This is hands down my favorite chicken recipe. I was a little weary at first (look at the length of the instructions!), but it has become my go to dish to cook for family and friends. This recipe comes from All About Braising by Molly Stevens, who is a genius for pairing chicken, bacon and parsnips. Parsnips come from the root vegetable family and are most similar to, not to mention more delicious than, a carrot.
The best part is that everything can be made ahead of time and you can do it all using one pot or a very large lidded pan. Once the chicken is finished cooking and removed from the oven, there is no harm leaving the pot to stew a little longer while you wait for guests to arrive. Not only will this take the stress off you, but it will allow the flavors to intensify. Serve each chicken breast in individual bowls with a nice helping of parsnips and a scoop of the braising sauce. Enjoy!
2 teaspoons olive oil
2 slices thick-cut bacon (about 4 ounces), cut into 1/2-inch wide strips
4 bone-in, skin-on chicken breasts (I recommend buying chicken breasts on the smaller side, it will make the browning process easier)
Coarse salt and freshly ground black pepper
1 large shallot, minced (about 3 tablespoons)
2 1/2 cups hard cider (I recommend Hornsby’s cider)
1 tablespoon finely chopped fresh rosemary
1 pound parsnips, peeled, any woody core removed and cut into sticks about 3 inches by 1/2 inch
Heat the oven to 325 degrees.
Crisping the bacon: Combine the oil and bacon in a large deep lidded oven-proof pan. Pick a large enough pan to both brown the chicken as well as hold the braising sauce, since you will be using this pan throughout. Heat over medium heat, until the bacon is just crisp, about 6 minutes. With tongs or a slotted spoon, transfer the bacon to a paper towel-lined plate to drain. Set the pan aside.
Browning the chicken: Rinse the chicken breasts under cool running water and dry them thoroughly with paper towels. Be sure to dry the chicken thoroughly, or it won’t brown as well. Pour off and discard all but about 2 tablespoons of the olive oil and rendered bacon fat from the pan. Heat the remaining fat over medium-high heat. Season the chicken pieces all over with salt and pepper. Place them skin side down in the pan and brown, without disturbing, for a few minutes.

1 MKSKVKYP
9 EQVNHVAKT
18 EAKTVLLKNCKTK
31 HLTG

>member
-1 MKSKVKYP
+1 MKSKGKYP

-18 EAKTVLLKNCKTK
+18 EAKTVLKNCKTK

Lift the edge of the chicken with a pair of tongs, check to see if the skin is crisp and bronzed. Once the skin is nicely browned, about 4 to 5 minutes, turn with tongs and brown the other side as well, another 4 to 5 minutes. Transfer to a large plate to catch the juices, and set aside.
The braising liquid: Add the shallot to the pan, still over medium-high heat, and let it sizzle, stirring, for a minute. It will brown quickly – after a minute quickly pour in 2 cups of the hard cider to deglaze, and scrape the bottom of the pan with a wooden spoon to dislodge and dissolve the shallots. Let the cider boil to reduce down to about 1/2 cup, 10 to 15 minutes. Add the rosemary and the remaining 1/2 cup cider and boil down again until there’s about 3/4 cup total, another 6 to 8 minutes. The cider won’t become thick, but you will be concentrating the combined flavors of bacon drippings, chicken drippings and rosemary in the process.
The braise: Add the parsnips and season with generous grindings of black pepper and a pinch of salt to the braising liquid. Sprinkle the bacon over the parsnips, and arrange the chicken pieces on top, skin side down. Cover with parchment paper, pressing down so that the paper nearly rests on the chicken pieces and hangs over the sides of the pan by about an inch, and set the lid in place. Slide the pan into the oven to braise at a gentle simmer. After 25 minutes, turn the chicken pieces, and check the liquid. If the simmering is too intense, lower the oven temperature 10 or 15 degrees. Continue braising until the thickest part of the breast is cooked through when you make a small incision with a knife, another 20 to 25 minutes.
Transfer the chicken to individual bowls. Spear a few parsnips gently with the tip of a sharp knife, and if they are tender throughout, remove them with a slotted spoon and arrange them alongside the chicken. Ladle the sauce over the chicken and parsnips.